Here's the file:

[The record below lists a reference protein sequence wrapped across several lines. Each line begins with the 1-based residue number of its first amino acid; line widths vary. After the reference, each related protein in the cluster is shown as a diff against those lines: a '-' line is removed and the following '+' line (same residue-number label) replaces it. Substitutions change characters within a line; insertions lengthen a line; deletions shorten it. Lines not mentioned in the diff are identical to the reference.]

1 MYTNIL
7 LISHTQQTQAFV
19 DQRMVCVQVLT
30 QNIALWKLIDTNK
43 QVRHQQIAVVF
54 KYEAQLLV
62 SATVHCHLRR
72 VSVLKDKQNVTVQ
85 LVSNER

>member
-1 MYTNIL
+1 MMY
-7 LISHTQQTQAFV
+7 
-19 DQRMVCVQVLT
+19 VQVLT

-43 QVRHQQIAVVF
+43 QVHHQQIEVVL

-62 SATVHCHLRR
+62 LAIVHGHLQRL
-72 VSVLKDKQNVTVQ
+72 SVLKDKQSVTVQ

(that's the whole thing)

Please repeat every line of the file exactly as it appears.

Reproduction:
[The record below lists a reference protein sequence wrapped across several lines. Each line begins with the 1-based residue number of its first amino acid; line widths vary. After the reference, each related protein in the cluster is shown as a diff against those lines: a '-' line is removed and the following '+' line (same residue-number label) replaces it. Substitutions change characters within a line; insertions lengthen a line; deletions shorten it. Lines not mentioned in the diff are identical to the reference.]

1 MYTNIL
7 LISHTQQTQAFV
19 DQRMVCVQVLT
30 QNIALWKLIDTNK
43 QVRHQQIAVVF
54 KYEAQLLV
62 SATVHCHLRR
72 VSVLKDKQNVTVQ
85 LVSNER

>member
-1 MYTNIL
+1 MMY
-7 LISHTQQTQAFV
+7 
-19 DQRMVCVQVLT
+19 VQVLT

-43 QVRHQQIAVVF
+43 QVHHQQIEVVL

-62 SATVHCHLRR
+62 LAIVHGHLQRL
-72 VSVLKDKQNVTVQ
+72 SVLKDKQSVTVQ